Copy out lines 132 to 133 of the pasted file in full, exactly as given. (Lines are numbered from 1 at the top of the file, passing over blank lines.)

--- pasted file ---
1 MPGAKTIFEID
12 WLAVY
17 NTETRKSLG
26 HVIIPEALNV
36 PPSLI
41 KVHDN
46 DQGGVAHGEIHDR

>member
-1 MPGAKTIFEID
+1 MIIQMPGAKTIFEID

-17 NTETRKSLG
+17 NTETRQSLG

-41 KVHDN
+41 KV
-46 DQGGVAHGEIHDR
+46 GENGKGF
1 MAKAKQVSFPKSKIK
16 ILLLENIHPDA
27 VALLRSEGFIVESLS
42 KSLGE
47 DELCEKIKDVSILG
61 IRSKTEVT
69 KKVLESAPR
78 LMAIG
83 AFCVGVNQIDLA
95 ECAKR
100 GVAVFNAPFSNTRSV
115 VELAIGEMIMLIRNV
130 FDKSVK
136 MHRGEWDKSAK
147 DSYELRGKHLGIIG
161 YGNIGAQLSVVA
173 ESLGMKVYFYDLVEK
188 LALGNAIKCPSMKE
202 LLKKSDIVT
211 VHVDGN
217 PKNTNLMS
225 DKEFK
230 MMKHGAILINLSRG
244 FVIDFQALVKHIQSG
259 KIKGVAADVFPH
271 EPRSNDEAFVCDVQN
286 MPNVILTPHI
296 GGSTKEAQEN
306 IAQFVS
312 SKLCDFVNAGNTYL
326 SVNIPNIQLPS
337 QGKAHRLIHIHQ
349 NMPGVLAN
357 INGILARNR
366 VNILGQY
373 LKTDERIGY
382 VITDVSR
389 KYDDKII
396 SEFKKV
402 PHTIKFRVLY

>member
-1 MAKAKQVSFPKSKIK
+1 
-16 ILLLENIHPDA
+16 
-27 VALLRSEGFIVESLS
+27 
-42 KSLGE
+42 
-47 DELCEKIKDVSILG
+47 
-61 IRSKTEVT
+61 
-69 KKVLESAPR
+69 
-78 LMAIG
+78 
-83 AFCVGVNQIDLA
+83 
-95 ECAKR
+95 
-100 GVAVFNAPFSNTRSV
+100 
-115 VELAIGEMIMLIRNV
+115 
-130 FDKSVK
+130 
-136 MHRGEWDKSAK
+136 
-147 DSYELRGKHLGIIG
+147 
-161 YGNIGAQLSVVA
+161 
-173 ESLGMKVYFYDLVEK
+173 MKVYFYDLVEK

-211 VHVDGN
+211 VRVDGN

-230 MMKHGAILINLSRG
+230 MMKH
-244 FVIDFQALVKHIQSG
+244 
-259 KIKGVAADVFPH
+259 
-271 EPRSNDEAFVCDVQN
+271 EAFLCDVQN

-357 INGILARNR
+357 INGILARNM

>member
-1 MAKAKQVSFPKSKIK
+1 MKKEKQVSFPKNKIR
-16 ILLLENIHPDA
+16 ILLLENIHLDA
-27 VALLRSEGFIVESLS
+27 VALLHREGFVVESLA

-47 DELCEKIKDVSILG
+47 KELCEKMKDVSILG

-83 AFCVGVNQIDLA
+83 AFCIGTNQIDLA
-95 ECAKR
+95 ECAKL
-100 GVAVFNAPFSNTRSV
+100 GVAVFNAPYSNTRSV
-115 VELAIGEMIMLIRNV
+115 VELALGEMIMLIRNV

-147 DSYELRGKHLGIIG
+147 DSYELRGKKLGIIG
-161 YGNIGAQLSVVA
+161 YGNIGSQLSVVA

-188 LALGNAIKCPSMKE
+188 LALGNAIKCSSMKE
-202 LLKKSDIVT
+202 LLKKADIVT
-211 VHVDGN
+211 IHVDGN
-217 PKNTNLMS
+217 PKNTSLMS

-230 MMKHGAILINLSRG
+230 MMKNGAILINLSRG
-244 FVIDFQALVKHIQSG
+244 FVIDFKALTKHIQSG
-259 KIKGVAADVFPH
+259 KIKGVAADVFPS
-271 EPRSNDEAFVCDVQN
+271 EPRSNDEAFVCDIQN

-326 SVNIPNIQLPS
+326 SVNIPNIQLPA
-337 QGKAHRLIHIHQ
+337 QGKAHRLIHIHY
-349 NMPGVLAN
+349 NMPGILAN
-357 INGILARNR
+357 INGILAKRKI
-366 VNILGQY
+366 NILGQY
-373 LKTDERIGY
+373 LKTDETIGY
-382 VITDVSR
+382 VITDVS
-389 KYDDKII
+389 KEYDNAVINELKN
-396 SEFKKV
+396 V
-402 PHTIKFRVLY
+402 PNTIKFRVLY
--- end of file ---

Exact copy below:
+217 PKNTSLMS

-230 MMKHGAILINLSRG